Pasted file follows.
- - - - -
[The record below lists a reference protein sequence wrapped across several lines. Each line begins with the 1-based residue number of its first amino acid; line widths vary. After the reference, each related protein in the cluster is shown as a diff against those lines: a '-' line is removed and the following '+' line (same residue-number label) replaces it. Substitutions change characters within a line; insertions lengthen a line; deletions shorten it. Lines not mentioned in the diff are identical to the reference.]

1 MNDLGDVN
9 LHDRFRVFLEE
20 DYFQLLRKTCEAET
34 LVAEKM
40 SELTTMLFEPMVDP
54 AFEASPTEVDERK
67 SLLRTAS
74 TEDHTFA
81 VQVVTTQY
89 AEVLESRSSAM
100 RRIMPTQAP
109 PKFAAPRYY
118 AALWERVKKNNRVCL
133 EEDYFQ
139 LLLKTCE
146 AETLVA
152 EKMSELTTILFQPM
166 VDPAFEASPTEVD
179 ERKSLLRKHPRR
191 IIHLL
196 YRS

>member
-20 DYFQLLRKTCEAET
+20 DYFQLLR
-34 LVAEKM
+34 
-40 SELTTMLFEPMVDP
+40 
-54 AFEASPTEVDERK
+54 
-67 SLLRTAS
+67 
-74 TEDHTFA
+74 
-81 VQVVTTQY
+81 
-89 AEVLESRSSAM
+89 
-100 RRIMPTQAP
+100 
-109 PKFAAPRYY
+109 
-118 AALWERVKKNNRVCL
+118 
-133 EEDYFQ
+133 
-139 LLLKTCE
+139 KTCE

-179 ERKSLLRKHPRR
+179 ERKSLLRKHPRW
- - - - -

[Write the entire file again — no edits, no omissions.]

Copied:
[The record below lists a reference protein sequence wrapped across several lines. Each line begins with the 1-based residue number of its first amino acid; line widths vary. After the reference, each related protein in the cluster is shown as a diff against those lines: a '-' line is removed and the following '+' line (same residue-number label) replaces it. Substitutions change characters within a line; insertions lengthen a line; deletions shorten it. Lines not mentioned in the diff are identical to the reference.]

1 MNDLGDVN
9 LHDRFRVFLEE
20 DYFQLLRKTCEAET
34 LVAEKM
40 SELTTMLFEPMVDP
54 AFEASPTEVDERK
67 SLLRTAS
74 TEDHTFA
81 VQVVTTQY
89 AEVLESRSSAM
100 RRIMPTQAP
109 PKFAAPRYY
118 AALWERVKKNNRVCL
133 EEDYFQ
139 LLLKTCE
146 AETLVA
152 EKMSELTTILFQPM
166 VDPAFEASPTEVD
179 ERKSLLRKHPRR
191 IIHLL
196 YRS

>member
-20 DYFQLLRKTCEAET
+20 DYFQLLR
-34 LVAEKM
+34 
-40 SELTTMLFEPMVDP
+40 
-54 AFEASPTEVDERK
+54 
-67 SLLRTAS
+67 
-74 TEDHTFA
+74 
-81 VQVVTTQY
+81 
-89 AEVLESRSSAM
+89 
-100 RRIMPTQAP
+100 
-109 PKFAAPRYY
+109 
-118 AALWERVKKNNRVCL
+118 
-133 EEDYFQ
+133 
-139 LLLKTCE
+139 KTCE

-179 ERKSLLRKHPRR
+179 ERKSLLRKHPRW